Caesar Dressing

In Making Food on May 4, 2010 at 8:52 am

Week 11
Caesar Dressing

Caesar salads always remind me of my friend Top Gun. Well, her and my mom.

My mom was introduced to chicken Caesar salads in the early ’90s, when they were ubiquitous on restaurant menus, and she loved them. In another, more accurate sense, she did not like Caesar salad at all; what she liked was lettuce with chicken and croutons. This led to lots of befuddlement amongst restaurant servers, who’d stare at my mom blankly when she’d order a Caesar salad with ranch dressing.

“You mean you want Caesar dressing on the salad, and ranch on the side?” they’d always ask. Inevitably, my mom would look at them, amazed and horrified, and say simply, “No! Ish!”

They’d stand there a little while longer, shifting weight from foot to foot uncomfortably, until it fell to me to explain that she wanted the ranch dressing instead of the Caesar dressing. Amazingly, and to the collective credit of restaurant employees in southeastern Wisconsin in the early 1990s, no one ever pointed out (at least within earsh0t) that what she was ordering wasn’t, in any way, a Caesar salad.

My mom’s home version of Caesar salad strayed even farther from the classic definition. She’d put out whatever lettuce we had in the fridge — sometimes romaine, sometimes iceberg — along with a box of croutons, a bottle of ranch dressing, some sauteed chicken breast, and a bowl of shredded cheddar cheese. Fine summer eats, sure, but again: not a Caesar.

I’m not sure that I had a real, authentic, classic Caesar salad until I met Top Gun and her parents. I was living with a boyfriend after college, and Top Gun’s parents lived across the street from us; Top Gun was finishing up at the US Air Force Academy, and would come back to visit on school breaks (am I supposed to call them furloughs?).

A few facts about Top Gun:

1. Top Gun is, obviously, not her real name. My old boyfriend’s crowd nicknamed everyone. (I really thought his sister was named Hank for the first three months we were dating. When I finally got up the nerve to ask why his parents had named a baby girl Hank, he looked at me like I was crazy, and said, “Her name’s Erin.” Get it? Hank Aaron? Sure you do.) And yes, Top Gun the movie is about the Navy, not the Air Force. I told you, I didn’t make up the nicknames.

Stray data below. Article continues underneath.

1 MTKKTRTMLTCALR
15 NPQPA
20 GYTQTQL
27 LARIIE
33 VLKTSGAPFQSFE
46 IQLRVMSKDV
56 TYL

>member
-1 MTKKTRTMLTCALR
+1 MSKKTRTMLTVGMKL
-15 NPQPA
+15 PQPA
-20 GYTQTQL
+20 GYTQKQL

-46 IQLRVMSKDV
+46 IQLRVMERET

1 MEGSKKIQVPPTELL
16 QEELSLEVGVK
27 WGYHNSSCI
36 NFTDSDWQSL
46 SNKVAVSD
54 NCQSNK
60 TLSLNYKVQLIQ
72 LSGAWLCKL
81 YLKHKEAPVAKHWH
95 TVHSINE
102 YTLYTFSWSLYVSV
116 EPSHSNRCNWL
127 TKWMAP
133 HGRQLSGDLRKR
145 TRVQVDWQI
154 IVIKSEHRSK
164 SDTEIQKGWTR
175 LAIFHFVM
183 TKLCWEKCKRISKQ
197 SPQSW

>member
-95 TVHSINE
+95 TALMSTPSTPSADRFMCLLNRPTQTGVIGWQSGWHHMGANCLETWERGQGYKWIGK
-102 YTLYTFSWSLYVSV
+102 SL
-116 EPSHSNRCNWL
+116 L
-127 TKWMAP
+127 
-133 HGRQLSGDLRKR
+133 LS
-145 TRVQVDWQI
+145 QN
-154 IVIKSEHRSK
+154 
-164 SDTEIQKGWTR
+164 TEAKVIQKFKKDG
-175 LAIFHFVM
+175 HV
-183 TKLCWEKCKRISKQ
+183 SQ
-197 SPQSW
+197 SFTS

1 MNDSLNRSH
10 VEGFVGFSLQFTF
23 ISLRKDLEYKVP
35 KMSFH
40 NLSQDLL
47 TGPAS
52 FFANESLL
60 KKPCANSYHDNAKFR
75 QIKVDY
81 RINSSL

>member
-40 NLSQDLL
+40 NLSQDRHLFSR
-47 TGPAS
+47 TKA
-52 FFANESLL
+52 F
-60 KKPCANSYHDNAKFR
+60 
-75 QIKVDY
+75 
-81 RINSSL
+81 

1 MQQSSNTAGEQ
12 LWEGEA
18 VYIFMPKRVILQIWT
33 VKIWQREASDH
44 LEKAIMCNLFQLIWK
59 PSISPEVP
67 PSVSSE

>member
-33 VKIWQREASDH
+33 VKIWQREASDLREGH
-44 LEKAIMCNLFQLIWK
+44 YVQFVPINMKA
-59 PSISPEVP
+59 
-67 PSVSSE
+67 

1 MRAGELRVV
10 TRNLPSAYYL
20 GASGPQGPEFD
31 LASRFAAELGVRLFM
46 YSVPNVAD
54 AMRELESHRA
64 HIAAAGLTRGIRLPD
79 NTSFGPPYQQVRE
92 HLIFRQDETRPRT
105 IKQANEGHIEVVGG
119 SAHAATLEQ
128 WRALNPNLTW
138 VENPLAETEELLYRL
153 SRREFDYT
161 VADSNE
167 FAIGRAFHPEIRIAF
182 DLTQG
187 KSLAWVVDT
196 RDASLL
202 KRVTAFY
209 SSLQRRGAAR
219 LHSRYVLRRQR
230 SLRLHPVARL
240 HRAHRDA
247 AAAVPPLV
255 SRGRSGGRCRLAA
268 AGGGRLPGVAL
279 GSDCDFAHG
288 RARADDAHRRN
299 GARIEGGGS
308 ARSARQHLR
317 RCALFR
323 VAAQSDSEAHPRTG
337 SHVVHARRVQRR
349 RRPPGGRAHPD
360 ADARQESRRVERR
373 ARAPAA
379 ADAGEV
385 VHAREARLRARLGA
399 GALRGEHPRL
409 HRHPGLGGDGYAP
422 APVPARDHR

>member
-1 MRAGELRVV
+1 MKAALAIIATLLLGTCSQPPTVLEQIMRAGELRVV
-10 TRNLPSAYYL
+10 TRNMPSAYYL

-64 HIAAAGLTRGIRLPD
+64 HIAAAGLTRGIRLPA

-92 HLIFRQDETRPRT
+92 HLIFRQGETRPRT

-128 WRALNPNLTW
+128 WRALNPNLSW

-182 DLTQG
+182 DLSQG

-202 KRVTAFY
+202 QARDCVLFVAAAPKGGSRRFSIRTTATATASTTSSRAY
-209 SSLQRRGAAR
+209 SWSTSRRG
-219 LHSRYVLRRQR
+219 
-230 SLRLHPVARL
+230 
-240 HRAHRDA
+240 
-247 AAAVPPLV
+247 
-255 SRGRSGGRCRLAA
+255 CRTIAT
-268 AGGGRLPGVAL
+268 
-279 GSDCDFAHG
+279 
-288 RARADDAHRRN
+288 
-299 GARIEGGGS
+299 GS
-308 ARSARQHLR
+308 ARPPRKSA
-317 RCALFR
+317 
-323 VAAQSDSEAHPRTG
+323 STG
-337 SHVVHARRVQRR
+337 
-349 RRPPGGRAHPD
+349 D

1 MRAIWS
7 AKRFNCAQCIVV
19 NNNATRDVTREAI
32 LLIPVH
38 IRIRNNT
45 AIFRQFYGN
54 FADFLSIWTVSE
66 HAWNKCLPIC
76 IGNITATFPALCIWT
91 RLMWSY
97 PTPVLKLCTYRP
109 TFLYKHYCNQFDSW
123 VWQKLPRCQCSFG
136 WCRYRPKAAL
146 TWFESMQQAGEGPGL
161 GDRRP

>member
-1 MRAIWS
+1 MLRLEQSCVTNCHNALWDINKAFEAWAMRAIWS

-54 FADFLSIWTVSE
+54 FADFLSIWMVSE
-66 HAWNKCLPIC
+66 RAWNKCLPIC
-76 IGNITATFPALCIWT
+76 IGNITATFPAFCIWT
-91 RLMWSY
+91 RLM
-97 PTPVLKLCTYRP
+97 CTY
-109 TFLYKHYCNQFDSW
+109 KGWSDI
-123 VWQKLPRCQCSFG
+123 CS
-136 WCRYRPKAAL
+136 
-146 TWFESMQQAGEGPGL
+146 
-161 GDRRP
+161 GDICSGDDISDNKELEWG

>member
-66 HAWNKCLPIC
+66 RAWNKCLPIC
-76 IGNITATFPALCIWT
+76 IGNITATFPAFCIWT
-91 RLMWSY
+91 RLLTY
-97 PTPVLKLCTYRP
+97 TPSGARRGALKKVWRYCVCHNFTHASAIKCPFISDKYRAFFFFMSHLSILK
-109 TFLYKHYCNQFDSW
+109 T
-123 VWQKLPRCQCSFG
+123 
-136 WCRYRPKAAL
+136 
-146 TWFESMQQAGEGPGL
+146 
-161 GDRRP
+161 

2. You do not want to mess with Top Gun. She has extensive military training and will bust you down to Private so fast it’ll make your head spin. I once watched her, clad in a cocktail dress and high heels at a fancy New Year’s Eve party, break a guy’s nose for saying that there was no way she was a pilot, because girls couldn’t fly planes. (He deserved to get his nose broken for that; that’s why I, drink in hand, just watched.)

3. Top Gun’s dad makes probably the best Caesar salads in the world. I used to go over to their place for dinner a lot; I’m sure we ate other things, but I always only remember having Caesar salads and grilled steaks. (And it seems to me that there was always a fire going in the fireplace and Van Morrison playing on the stereo. Whether these memories are accurate or not, I like them.) The first time I met her dad, he asked me how I liked my Caesars; I said “stinky.” He then asked how I like my steaks; I said “bloody.” He told me I could come over for dinner anytime.

Top Gun’s dad was the first person I ever watched make a Caesar salad the traditional way, in a wooden bowl reserved exclusively for that purpose. I don’t have a wooden salad bowl, but last night I was craving something stinky and salty and crunchy and refreshing, and a Caesar salad seemed to fit the bill perfectly.

This recipe — as with all true Caesar dressing recipes — calls for a couple of ingredients that often cause some consternation and/or discomfort: raw egg and anchovy.

Raw Egg
If you’re concerned about using raw egg, you can follow a process called “coddling,” which is a way of briefly cooking the egg to a temperature just high enough to kill any unfriendly bacteria that may be lurking around. Though I’m not generally concerned with raw egg consumption, having eaten in my youth enough raw cookie dough and brownie batter to kill a small sweet-toothed horse, I coddled the egg for this salad because I’d never coddled anything before and I wanted to try it. Bring a small pot of water to a boil, and slip in an egg. Boil for 45 seconds, then run the egg under cold water for 15 seconds or so to stop the cooking process. (Note that some Caesar recipes call for using the whole egg, in which case you’ll need a spoon to scoop out the slightly cooked part around the inside of the shell; here, I just use the yolk.)